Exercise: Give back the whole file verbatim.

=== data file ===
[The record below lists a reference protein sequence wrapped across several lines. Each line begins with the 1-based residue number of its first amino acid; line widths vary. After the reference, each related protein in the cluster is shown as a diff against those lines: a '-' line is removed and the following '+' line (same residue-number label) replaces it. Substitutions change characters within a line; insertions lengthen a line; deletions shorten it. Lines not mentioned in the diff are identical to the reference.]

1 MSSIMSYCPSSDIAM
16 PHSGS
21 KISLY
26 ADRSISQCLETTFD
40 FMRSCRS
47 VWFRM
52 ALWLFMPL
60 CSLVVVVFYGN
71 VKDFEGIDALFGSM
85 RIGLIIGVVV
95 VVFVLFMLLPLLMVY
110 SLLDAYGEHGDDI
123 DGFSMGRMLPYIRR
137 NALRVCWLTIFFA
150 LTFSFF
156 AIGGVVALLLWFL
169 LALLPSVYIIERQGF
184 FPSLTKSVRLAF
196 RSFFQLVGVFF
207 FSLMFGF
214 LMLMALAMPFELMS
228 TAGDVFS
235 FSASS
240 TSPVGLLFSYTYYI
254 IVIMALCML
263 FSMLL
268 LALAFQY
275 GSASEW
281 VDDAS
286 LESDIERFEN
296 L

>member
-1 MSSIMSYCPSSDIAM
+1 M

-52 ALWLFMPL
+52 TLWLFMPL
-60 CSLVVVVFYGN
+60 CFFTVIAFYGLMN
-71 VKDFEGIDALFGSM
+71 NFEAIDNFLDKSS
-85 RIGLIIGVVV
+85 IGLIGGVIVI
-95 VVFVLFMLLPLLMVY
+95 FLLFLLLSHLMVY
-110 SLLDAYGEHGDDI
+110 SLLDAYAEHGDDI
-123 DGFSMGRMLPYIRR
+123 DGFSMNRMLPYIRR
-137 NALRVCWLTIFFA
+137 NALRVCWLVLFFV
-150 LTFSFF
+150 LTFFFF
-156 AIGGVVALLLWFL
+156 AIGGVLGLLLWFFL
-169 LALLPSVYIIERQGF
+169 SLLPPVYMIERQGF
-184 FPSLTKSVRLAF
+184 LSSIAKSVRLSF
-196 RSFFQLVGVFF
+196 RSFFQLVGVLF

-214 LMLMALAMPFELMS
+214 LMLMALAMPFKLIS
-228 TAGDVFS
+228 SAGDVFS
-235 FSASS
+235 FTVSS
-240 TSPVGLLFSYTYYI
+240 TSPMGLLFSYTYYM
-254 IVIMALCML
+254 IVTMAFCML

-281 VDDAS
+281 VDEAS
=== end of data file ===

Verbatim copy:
[The record below lists a reference protein sequence wrapped across several lines. Each line begins with the 1-based residue number of its first amino acid; line widths vary. After the reference, each related protein in the cluster is shown as a diff against those lines: a '-' line is removed and the following '+' line (same residue-number label) replaces it. Substitutions change characters within a line; insertions lengthen a line; deletions shorten it. Lines not mentioned in the diff are identical to the reference.]

1 MSSIMSYCPSSDIAM
16 PHSGS
21 KISLY
26 ADRSISQCLETTFD
40 FMRSCRS
47 VWFRM
52 ALWLFMPL
60 CSLVVVVFYGN
71 VKDFEGIDALFGSM
85 RIGLIIGVVV
95 VVFVLFMLLPLLMVY
110 SLLDAYGEHGDDI
123 DGFSMGRMLPYIRR
137 NALRVCWLTIFFA
150 LTFSFF
156 AIGGVVALLLWFL
169 LALLPSVYIIERQGF
184 FPSLTKSVRLAF
196 RSFFQLVGVFF
207 FSLMFGF
214 LMLMALAMPFELMS
228 TAGDVFS
235 FSASS
240 TSPVGLLFSYTYYI
254 IVIMALCML
263 FSMLL
268 LALAFQY
275 GSASEW
281 VDDAS
286 LESDIERFEN
296 L

>member
-1 MSSIMSYCPSSDIAM
+1 M

-52 ALWLFMPL
+52 TLWLFMPL
-60 CSLVVVVFYGN
+60 CFFTVIAFYGLMN
-71 VKDFEGIDALFGSM
+71 NFEAIDNFLDKSS
-85 RIGLIIGVVV
+85 IGLIGGVIVI
-95 VVFVLFMLLPLLMVY
+95 FLLFLLLSHLMVY
-110 SLLDAYGEHGDDI
+110 SLLDAYAEHGDDI
-123 DGFSMGRMLPYIRR
+123 DGFSMNRMLPYIRR
-137 NALRVCWLTIFFA
+137 NALRVCWLVLFFV
-150 LTFSFF
+150 LTFFFF
-156 AIGGVVALLLWFL
+156 AIGGVLGLLLWFFL
-169 LALLPSVYIIERQGF
+169 SLLPPVYMIERQGF
-184 FPSLTKSVRLAF
+184 LSSIAKSVRLSF
-196 RSFFQLVGVFF
+196 RSFFQLVGVLF

-214 LMLMALAMPFELMS
+214 LMLMALAMPFKLIS
-228 TAGDVFS
+228 SAGDVFS
-235 FSASS
+235 FTVSS
-240 TSPVGLLFSYTYYI
+240 TSPMGLLFSYTYYM
-254 IVIMALCML
+254 IVTMAFCML

-281 VDDAS
+281 VDEAS